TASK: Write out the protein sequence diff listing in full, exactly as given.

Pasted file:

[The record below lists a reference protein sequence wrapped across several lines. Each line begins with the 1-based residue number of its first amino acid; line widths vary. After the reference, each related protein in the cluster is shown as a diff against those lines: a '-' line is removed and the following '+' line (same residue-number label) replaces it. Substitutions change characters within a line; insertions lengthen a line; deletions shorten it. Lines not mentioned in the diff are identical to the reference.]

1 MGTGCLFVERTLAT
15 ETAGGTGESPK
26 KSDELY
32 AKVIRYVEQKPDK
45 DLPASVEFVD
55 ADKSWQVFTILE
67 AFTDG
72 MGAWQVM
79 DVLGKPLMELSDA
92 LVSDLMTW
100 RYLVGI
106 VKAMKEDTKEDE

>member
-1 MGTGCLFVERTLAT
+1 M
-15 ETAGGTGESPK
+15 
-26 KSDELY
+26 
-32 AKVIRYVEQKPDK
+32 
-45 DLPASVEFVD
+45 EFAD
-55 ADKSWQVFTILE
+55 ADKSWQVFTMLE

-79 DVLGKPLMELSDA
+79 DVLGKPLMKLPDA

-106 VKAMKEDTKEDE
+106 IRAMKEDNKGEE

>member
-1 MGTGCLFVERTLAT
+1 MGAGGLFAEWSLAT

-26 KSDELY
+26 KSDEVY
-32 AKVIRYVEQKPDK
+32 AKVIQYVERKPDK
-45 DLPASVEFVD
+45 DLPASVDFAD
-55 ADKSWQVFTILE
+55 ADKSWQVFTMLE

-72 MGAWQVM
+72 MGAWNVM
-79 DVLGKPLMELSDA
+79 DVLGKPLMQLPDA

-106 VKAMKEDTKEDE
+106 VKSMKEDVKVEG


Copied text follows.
[The record below lists a reference protein sequence wrapped across several lines. Each line begins with the 1-based residue number of its first amino acid; line widths vary. After the reference, each related protein in the cluster is shown as a diff against those lines: a '-' line is removed and the following '+' line (same residue-number label) replaces it. Substitutions change characters within a line; insertions lengthen a line; deletions shorten it. Lines not mentioned in the diff are identical to the reference.]

1 MGTGCLFVERTLAT
15 ETAGGTGESPK
26 KSDELY
32 AKVIRYVEQKPDK
45 DLPASVEFVD
55 ADKSWQVFTILE
67 AFTDG
72 MGAWQVM
79 DVLGKPLMELSDA
92 LVSDLMTW
100 RYLVGI
106 VKAMKEDTKEDE

>member
-1 MGTGCLFVERTLAT
+1 M
-15 ETAGGTGESPK
+15 
-26 KSDELY
+26 
-32 AKVIRYVEQKPDK
+32 
-45 DLPASVEFVD
+45 EFAD
-55 ADKSWQVFTILE
+55 ADKSWQVFTMLE

-79 DVLGKPLMELSDA
+79 DVLGKPLMKLPDA

-106 VKAMKEDTKEDE
+106 IRAMKEDNKGEE

>member
-1 MGTGCLFVERTLAT
+1 MGAGGLFAEWSLAT

-26 KSDELY
+26 KSDEVY
-32 AKVIRYVEQKPDK
+32 AKVIQYVERKPDK
-45 DLPASVEFVD
+45 DLPASVDFAD
-55 ADKSWQVFTILE
+55 ADKSWQVFTMLE

-72 MGAWQVM
+72 MGAWNVM
-79 DVLGKPLMELSDA
+79 DVLGKPLMQLPDA

-106 VKAMKEDTKEDE
+106 VKSMKEDVKVEG